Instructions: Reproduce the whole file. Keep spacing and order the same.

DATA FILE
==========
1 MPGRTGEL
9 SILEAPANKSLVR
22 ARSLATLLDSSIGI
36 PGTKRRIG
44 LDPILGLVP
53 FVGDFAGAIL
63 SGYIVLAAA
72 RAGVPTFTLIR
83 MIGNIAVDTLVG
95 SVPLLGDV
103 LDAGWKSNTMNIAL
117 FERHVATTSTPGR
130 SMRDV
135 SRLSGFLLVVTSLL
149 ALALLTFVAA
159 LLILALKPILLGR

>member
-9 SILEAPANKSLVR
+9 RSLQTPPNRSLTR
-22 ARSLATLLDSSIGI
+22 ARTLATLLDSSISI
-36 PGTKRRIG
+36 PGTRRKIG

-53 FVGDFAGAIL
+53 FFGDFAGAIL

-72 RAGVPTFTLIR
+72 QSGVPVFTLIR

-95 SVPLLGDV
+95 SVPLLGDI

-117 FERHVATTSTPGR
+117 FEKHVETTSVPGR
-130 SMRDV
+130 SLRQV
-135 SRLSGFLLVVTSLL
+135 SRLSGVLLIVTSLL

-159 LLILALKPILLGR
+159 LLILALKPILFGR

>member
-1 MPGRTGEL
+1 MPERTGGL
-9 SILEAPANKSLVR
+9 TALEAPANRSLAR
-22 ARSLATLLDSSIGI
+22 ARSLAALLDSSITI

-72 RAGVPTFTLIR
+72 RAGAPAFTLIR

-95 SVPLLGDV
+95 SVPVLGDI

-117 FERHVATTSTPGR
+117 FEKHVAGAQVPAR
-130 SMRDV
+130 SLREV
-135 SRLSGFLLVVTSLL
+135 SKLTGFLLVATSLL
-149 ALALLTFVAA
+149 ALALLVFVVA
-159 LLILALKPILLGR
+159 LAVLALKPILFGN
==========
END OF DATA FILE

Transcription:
1 MPGRTGEL
9 SILEAPANKSLVR
22 ARSLATLLDSSIGI
36 PGTKRRIG
44 LDPILGLVP
53 FVGDFAGAIL
63 SGYIVLAAA
72 RAGVPTFTLIR
83 MIGNIAVDTLVG
95 SVPLLGDV
103 LDAGWKSNTMNIAL
117 FERHVATTSTPGR
130 SMRDV
135 SRLSGFLLVVTSLL
149 ALALLTFVAA
159 LLILALKPILLGR

>member
-9 SILEAPANKSLVR
+9 RSLQTPPNRSLTR
-22 ARSLATLLDSSIGI
+22 ARTLATLLDSSISI
-36 PGTKRRIG
+36 PGTRRKIG

-53 FVGDFAGAIL
+53 FFGDFAGAIL

-72 RAGVPTFTLIR
+72 QSGVPVFTLIR

-95 SVPLLGDV
+95 SVPLLGDI

-117 FERHVATTSTPGR
+117 FEKHVETTSVPGR
-130 SMRDV
+130 SLRQV
-135 SRLSGFLLVVTSLL
+135 SRLSGVLLIVTSLL

-159 LLILALKPILLGR
+159 LLILALKPILFGR

>member
-1 MPGRTGEL
+1 MPERTGGL
-9 SILEAPANKSLVR
+9 TALEAPANRSLAR
-22 ARSLATLLDSSIGI
+22 ARSLAALLDSSITI

-72 RAGVPTFTLIR
+72 RAGAPAFTLIR

-95 SVPLLGDV
+95 SVPVLGDI

-117 FERHVATTSTPGR
+117 FEKHVAGAQVPAR
-130 SMRDV
+130 SLREV
-135 SRLSGFLLVVTSLL
+135 SKLTGFLLVATSLL
-149 ALALLTFVAA
+149 ALALLVFVVA
-159 LLILALKPILLGR
+159 LAVLALKPILFGN